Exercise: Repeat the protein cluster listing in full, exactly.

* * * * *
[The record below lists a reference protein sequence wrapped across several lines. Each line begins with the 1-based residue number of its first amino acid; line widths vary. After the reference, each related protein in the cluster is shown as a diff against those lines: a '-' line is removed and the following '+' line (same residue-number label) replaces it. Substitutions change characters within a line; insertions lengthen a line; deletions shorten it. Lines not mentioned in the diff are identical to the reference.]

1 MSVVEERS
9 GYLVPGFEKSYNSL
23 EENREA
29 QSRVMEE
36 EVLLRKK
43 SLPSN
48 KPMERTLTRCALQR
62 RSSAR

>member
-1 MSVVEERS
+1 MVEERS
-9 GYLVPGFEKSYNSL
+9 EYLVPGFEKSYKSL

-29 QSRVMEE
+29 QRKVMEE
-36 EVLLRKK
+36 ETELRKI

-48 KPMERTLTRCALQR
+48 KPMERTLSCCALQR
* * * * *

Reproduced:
[The record below lists a reference protein sequence wrapped across several lines. Each line begins with the 1-based residue number of its first amino acid; line widths vary. After the reference, each related protein in the cluster is shown as a diff against those lines: a '-' line is removed and the following '+' line (same residue-number label) replaces it. Substitutions change characters within a line; insertions lengthen a line; deletions shorten it. Lines not mentioned in the diff are identical to the reference.]

1 MSVVEERS
9 GYLVPGFEKSYNSL
23 EENREA
29 QSRVMEE
36 EVLLRKK
43 SLPSN
48 KPMERTLTRCALQR
62 RSSAR

>member
-1 MSVVEERS
+1 MVEERS
-9 GYLVPGFEKSYNSL
+9 EYLVPGFEKSYKSL

-29 QSRVMEE
+29 QRKVMEE
-36 EVLLRKK
+36 ETELRKI

-48 KPMERTLTRCALQR
+48 KPMERTLSCCALQR